Sun, surf and sand equal smiles

Published 12:00 am Wednesday, April 20, 2011

When it was suggested that I load up my three kids and mother and head to the beach this spring break, I was a little dubious.

Going anywhere with children – Wal-Mart, the grocery store – is an adventure unto itself. But when you add sun, sand and surf into the mixture, it could be a real mess.

We left here about 7 p.m. Thursday. We’d thought to leave Friday morning, but hey – it was a vacation, so we scratched that plan, threw the stuff in the trunk, tossed the kids in the car and headed out.

Five minutes down the drive, the youngest said, “I’m hungry.”

I looked at Mom, and she looked at me.

“Think we can make it to Pensacola?” I whispered to her as we rolled to the stop sign at the end of our dirt road.

“I’m real, real hungry,” she said louder.

“We’ll stop in a little bit,” I told her.

It wasn’t five minutes later as we hit the end of Open Pond Road, she said, “Are we there yet?”

By the time we made it to Wing, I was ready to scream. We hadn’t been in the car 20 minutes and I was ready to pinch her head off. The other two were blessedly silent, thanks to some “Tron: The Legacy” on the laptop. I guess guys-stuck-in-video-games just wasn’t that little girl’s thing.

By the time we made it Baker – which is only 30 minutes from my house – I’d had enough. I whipped us into the Gator Café parking lot, slammed it into park and told them to get out – Nana included.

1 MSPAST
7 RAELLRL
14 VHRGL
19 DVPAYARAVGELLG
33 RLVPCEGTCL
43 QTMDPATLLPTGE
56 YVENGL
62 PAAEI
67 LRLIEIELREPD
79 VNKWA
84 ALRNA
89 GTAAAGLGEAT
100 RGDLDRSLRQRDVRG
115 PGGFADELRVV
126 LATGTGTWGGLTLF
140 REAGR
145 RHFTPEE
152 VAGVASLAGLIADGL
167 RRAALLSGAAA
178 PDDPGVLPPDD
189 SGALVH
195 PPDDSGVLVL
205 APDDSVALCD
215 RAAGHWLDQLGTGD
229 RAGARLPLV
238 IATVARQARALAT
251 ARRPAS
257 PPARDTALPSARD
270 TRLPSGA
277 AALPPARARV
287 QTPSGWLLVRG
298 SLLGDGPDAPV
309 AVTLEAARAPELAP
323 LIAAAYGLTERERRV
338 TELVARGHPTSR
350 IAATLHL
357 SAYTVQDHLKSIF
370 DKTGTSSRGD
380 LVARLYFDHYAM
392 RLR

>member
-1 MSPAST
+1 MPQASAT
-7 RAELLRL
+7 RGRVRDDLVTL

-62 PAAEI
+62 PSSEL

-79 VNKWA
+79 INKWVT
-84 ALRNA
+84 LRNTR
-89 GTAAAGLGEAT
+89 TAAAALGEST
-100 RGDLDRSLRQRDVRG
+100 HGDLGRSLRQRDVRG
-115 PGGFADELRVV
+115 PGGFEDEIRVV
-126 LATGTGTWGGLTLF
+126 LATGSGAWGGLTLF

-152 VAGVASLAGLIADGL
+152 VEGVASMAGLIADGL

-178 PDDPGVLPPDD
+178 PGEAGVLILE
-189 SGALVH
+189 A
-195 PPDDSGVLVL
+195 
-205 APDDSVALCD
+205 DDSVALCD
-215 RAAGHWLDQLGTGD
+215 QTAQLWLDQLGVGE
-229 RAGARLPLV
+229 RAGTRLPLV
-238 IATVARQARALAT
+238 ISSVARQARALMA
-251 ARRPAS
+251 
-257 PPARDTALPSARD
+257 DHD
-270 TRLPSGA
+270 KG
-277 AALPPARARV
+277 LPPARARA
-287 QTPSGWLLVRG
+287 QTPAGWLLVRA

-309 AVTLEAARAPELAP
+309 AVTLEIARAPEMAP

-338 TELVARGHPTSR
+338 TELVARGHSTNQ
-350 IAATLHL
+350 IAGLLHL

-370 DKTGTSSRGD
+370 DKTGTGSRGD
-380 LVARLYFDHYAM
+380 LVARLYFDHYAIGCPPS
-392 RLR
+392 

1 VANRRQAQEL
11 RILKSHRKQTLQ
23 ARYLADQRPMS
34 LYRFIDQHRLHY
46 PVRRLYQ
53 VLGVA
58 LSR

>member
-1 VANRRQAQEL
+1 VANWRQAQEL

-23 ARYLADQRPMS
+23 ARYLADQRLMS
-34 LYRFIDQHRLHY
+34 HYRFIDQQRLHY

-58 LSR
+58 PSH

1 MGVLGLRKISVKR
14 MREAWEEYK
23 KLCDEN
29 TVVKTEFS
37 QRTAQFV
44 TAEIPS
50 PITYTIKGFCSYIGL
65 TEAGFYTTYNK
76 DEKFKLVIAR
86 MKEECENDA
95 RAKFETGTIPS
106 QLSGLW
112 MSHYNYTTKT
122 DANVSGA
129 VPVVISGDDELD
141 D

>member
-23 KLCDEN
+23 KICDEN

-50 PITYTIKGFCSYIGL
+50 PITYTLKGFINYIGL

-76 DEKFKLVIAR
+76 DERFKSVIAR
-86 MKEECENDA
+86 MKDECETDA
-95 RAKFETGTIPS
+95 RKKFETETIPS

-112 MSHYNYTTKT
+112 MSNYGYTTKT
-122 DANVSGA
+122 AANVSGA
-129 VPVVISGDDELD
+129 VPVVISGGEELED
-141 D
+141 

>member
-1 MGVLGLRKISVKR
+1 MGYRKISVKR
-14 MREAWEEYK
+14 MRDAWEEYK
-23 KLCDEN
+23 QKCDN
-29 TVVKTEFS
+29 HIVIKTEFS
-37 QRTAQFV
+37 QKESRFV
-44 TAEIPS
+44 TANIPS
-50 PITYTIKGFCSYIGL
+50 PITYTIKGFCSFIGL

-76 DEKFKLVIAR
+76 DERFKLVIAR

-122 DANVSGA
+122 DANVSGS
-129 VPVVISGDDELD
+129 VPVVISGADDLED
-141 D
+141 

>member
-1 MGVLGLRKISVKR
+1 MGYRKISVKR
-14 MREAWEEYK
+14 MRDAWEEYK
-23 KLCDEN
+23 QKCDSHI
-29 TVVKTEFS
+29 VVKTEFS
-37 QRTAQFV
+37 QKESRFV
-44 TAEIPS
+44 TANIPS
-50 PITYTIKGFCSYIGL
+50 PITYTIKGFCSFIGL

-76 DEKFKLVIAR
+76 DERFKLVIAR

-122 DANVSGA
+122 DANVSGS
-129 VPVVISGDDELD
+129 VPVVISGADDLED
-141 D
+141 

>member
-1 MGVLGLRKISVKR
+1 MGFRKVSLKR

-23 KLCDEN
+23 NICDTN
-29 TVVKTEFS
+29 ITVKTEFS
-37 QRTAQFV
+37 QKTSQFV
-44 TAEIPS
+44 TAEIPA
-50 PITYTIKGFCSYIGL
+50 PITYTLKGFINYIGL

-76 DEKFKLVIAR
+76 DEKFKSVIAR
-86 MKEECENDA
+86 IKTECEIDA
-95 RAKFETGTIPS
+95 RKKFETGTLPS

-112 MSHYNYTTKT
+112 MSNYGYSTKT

As a note, if you’ve never eaten at this lovely place, the menu is filled with a scrumptious menu straight from a 1950s diner. I had a cheeseburger that was to die for, and my oldest said her root beer float was the best she’d ever tasted.

While we were waiting for our food, I pulled out my camera to capture the beginnings of our trip. As I was panning my way around the table, their smiles caught my attention for the first time.

While I was busy freaking out over feeding everyone, fueling the car and fighting with my keys in the ignition, they all were busy having a good time. And I almost missed it.

It took a good hour, but we had a great dinner. They got their picture made with the giant alligator chef, and I got a great glass of sweet tea, two Tylenol and a better perspective on things.

We’d just passed the rest area on the interstate when the youngest one started singing, “Goin’ to the chapel, and we’re going to get buried. Goin’ to the chapel, and we’re goin’ get buri-er-ied. Wow! That’s a big sign. Whoa-oh-o.”

Deadpanned, my mother looked at me and said, “She’s hilarious.”

“You have no idea,” I replied.